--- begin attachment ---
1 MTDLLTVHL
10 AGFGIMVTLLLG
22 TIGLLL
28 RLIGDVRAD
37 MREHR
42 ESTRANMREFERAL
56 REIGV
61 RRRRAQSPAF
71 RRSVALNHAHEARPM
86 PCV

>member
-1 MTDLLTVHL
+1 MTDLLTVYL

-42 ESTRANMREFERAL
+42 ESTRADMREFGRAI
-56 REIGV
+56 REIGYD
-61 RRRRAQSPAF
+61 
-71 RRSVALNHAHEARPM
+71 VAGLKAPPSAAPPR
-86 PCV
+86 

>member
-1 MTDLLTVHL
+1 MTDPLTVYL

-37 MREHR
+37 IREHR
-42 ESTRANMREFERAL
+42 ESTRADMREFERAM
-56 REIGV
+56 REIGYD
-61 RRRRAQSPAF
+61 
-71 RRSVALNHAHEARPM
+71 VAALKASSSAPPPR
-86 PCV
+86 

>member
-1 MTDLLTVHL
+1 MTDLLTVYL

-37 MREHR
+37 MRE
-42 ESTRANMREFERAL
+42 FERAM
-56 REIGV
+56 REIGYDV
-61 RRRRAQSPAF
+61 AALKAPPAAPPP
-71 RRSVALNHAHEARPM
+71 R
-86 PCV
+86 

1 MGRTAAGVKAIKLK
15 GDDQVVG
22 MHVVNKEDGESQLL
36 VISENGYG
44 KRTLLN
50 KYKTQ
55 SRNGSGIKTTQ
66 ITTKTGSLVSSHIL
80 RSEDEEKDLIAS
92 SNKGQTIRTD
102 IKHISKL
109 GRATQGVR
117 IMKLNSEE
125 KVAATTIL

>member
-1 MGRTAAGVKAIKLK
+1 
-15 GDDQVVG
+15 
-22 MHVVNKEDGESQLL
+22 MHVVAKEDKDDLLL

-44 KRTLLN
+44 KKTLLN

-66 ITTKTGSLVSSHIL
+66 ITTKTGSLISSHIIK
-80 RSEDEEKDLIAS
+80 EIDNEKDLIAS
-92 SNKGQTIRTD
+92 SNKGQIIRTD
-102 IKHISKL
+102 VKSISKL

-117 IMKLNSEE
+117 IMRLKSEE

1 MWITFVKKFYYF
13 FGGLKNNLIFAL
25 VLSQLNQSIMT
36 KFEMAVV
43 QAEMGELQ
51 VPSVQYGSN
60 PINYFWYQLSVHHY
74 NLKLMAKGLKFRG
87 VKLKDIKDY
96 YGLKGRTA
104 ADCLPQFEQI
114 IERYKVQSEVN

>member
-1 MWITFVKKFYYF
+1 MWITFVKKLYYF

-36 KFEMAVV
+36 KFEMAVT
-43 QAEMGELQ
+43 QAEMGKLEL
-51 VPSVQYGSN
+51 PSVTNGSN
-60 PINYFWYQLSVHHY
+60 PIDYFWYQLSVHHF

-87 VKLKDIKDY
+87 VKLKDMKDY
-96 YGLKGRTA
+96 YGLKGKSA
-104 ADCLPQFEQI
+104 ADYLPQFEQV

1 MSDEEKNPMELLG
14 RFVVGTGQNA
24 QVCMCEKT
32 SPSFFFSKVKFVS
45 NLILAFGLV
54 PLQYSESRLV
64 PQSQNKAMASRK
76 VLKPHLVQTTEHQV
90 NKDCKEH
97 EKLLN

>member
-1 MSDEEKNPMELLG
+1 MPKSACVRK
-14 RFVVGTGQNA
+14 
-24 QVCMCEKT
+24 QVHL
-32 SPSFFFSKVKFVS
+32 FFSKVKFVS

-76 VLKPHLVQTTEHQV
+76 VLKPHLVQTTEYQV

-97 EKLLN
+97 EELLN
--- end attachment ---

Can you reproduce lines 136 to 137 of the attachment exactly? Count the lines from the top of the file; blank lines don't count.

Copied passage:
+76 VLKPHLVQTTEYQV

-97 EKLLN